I love astronomy and I love to see it used in science fiction, whether it’s in books, movies, or TV. Movies and TV have the biggest audiences and clips are now easy to share with current technology. I want to share some examples I really love, and a few cautionary tales that can serve as teaching moments.
Archive for the ‘SFWA Blog’ Category
For Those of You Who Are Wondering Why Someone Might Want to Launch a Class Action Lawsuit Against PublishAmerica
Here is an example of the sort of solicitation PublishAmerica authors receive daily (if not more often).
The BSFS Amateur Writing Contest is now open to entries.
To promote the creation of quality genre literature in the state of Maryland, we are holding this contest and encouraging everyone who meets the qualifications to enter.
The Science Fiction and Fantasy Writers of America are pleased to announce Carl Sagan and Ginjer Buchanan as the recipients of the Solstice Awards for 2012. The Solstice Awards are granted to up to three persons, living or dead, who have consistently had a positive, transformative influence on the genre of science fiction and fantasy.
Yesterday afternoon, I had a cordial conversation with Allison Dobson, Director of Digital Imprints at Random House, about the the recent controversy over deal terms at Hydra, Alibi, Loveswept, and Flirt.
I wasn’t optimistic that I would ever be writing a post like this, after the class action filed last year against PublishAmerica was dismissed.
However, on January 31, 2013, the Maryland law firm Z Law and the New York law firm Giskan Solotaroff Anderson & Stewart (the same firm that is currently investigating Author Solutions Inc.) filed an amended complaint (the original complaint was filed last November) against Willem Meiners, Larry Clopper, and PublishAmerica LLLC on behalf of Diana Waterman, Jennifer Grant, Danita Clemons, and the class of PA authors in similar situations.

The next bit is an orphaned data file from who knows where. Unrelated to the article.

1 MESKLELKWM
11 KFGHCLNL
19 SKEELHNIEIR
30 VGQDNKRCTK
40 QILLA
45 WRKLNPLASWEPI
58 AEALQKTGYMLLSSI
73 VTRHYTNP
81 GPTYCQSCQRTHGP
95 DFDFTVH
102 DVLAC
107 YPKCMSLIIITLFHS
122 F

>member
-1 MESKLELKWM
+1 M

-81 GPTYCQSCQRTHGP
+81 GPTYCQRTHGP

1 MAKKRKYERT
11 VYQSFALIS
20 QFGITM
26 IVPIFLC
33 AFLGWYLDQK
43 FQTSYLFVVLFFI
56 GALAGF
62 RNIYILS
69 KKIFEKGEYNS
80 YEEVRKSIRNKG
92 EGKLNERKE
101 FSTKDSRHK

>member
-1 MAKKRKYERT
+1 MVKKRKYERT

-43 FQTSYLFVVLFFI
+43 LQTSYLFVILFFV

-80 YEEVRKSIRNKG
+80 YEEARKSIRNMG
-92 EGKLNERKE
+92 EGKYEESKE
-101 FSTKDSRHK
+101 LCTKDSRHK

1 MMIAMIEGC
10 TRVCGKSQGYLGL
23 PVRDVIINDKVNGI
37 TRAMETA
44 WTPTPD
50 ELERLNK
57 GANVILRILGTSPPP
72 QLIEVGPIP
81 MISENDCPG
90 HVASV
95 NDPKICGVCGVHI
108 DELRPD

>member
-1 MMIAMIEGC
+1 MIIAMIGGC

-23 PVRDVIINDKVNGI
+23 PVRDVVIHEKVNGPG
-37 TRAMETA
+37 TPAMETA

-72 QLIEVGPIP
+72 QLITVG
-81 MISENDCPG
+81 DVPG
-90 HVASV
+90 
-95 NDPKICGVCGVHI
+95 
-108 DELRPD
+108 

Thank you for your letter regarding Random House and Hydra, and your interest in speaking with us.
Unfortunately, there is very little to discuss. SFWA has determined to its own satisfaction that Hydra does not meet our minimum standards for a qualifying market, as its contract does not offer an advance.
Following on my post last week about unattractive deal terms at Random House’s new digital-only imprint, Hydra, the Science Fiction and Fantasy Writers of America has determined that Hydra will not be a qualifying market for SFWA membership.
SFWA has determined that works published by Random House’s electronic imprint Hydra can not be use as credentials for SFWA membership, and that Hydra is not an approved market. Hydra fails to pay authors an advance against royalties, as SFWA requires, and has contract terms that are onerous and unconscionable.
Many writers have heard of the “DMCA takedown notice” but not everyone understands what it is. In this post, I’ll try to explain the basics and give you some ideas about how to use the tool to protect your rights and how to respond if you’re on the receiving end of one that you consider to be without merit.